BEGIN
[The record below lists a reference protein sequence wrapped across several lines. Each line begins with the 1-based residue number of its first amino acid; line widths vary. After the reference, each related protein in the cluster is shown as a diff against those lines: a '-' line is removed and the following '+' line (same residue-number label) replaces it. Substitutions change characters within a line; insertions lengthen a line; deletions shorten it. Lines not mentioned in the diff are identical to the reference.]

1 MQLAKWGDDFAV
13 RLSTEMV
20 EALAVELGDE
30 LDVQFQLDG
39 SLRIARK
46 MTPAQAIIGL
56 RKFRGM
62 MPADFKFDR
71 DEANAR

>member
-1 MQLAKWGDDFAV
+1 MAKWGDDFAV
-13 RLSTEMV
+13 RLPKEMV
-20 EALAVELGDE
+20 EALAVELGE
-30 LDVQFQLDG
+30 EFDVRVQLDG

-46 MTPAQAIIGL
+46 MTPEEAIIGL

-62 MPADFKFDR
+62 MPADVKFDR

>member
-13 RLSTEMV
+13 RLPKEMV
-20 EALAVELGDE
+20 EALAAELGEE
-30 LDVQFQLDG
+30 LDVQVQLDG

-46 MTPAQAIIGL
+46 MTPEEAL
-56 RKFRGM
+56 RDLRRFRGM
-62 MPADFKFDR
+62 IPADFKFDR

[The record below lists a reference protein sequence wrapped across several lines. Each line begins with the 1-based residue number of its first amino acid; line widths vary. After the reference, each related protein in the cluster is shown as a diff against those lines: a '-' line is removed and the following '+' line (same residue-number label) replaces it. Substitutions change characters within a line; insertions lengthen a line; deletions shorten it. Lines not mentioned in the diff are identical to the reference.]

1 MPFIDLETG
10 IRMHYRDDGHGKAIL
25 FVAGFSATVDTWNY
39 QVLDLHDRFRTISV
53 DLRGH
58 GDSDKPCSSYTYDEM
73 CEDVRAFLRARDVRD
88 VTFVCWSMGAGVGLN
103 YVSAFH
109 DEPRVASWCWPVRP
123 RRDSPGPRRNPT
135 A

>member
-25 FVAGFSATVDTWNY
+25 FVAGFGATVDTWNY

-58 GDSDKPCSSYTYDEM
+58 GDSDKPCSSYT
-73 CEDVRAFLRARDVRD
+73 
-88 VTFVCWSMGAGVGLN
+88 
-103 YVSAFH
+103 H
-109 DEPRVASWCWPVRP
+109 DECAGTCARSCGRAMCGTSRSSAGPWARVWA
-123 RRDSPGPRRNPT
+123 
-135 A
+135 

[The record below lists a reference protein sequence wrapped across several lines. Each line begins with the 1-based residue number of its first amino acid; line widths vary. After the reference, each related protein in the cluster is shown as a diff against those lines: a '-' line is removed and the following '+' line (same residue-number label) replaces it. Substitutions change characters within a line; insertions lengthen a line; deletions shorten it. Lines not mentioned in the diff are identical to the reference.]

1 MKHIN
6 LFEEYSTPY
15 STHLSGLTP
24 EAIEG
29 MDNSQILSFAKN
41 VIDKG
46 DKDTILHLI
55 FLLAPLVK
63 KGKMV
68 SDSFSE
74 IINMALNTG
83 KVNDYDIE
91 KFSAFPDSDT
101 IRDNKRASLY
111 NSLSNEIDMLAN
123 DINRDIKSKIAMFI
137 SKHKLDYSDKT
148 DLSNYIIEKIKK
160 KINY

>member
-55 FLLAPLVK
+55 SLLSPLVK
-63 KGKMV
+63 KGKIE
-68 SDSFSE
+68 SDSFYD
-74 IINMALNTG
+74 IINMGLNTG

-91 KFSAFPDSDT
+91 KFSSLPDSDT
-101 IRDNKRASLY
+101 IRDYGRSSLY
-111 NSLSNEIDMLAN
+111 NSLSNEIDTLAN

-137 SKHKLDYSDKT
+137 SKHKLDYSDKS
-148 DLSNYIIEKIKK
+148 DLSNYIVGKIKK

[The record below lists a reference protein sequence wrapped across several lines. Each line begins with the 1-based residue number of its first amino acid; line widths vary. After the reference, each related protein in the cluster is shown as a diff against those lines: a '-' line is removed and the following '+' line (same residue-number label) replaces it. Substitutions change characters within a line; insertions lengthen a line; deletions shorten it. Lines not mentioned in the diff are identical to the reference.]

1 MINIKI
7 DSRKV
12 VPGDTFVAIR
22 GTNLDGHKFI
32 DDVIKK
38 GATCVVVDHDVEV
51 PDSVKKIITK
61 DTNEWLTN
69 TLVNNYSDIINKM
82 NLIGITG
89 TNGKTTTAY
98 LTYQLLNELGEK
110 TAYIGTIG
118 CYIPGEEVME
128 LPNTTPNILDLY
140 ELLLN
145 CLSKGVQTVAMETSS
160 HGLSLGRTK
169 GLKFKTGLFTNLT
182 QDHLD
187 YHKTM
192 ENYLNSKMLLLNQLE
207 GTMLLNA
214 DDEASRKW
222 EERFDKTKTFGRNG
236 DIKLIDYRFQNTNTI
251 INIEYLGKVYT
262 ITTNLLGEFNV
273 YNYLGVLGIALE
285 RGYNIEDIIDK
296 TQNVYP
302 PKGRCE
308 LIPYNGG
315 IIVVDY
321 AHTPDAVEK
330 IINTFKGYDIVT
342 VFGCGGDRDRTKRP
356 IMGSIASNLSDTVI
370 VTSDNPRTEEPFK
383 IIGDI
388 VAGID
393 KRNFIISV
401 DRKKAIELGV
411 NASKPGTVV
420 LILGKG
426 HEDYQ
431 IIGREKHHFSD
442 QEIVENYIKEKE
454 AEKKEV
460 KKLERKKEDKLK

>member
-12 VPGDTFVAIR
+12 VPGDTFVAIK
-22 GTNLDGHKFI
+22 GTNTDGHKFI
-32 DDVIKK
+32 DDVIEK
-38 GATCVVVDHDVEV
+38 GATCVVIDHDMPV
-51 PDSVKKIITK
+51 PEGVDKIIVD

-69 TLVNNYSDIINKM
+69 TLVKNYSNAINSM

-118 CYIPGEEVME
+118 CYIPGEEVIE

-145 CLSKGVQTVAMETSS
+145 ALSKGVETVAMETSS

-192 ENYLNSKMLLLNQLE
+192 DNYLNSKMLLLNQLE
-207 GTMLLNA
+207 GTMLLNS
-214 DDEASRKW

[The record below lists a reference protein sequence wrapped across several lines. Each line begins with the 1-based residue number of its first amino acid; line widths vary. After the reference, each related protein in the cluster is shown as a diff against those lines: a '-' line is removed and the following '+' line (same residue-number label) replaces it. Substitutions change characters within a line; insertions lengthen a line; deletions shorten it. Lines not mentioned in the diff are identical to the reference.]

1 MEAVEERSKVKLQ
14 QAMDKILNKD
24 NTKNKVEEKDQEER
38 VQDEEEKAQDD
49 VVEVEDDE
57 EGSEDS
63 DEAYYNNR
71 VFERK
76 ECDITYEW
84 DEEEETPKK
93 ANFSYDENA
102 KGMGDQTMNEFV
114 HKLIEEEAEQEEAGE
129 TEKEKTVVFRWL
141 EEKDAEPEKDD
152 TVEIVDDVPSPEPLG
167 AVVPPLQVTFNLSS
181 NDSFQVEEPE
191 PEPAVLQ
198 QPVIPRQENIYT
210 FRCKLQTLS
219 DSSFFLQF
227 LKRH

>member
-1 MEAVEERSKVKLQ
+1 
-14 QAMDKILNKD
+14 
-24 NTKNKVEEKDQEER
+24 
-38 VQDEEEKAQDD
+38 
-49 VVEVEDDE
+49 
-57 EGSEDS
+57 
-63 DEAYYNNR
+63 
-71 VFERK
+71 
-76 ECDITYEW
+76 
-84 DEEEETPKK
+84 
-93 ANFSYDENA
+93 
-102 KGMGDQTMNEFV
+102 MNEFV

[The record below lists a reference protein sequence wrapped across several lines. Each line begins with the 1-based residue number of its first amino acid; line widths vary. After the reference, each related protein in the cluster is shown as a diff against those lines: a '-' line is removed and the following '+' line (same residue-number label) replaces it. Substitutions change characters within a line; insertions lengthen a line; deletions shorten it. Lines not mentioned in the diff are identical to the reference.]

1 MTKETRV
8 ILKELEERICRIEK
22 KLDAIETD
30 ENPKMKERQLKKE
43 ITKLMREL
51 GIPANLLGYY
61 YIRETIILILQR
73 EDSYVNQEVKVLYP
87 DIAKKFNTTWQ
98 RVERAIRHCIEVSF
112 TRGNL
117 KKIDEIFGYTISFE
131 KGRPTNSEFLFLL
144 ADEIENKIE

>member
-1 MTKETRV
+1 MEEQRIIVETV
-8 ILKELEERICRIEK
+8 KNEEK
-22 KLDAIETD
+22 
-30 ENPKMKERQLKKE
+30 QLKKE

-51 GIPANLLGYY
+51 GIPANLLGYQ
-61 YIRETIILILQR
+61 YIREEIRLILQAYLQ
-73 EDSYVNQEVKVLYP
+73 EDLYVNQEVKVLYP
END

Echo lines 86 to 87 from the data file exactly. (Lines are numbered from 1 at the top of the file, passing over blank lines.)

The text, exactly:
160 KINY

>member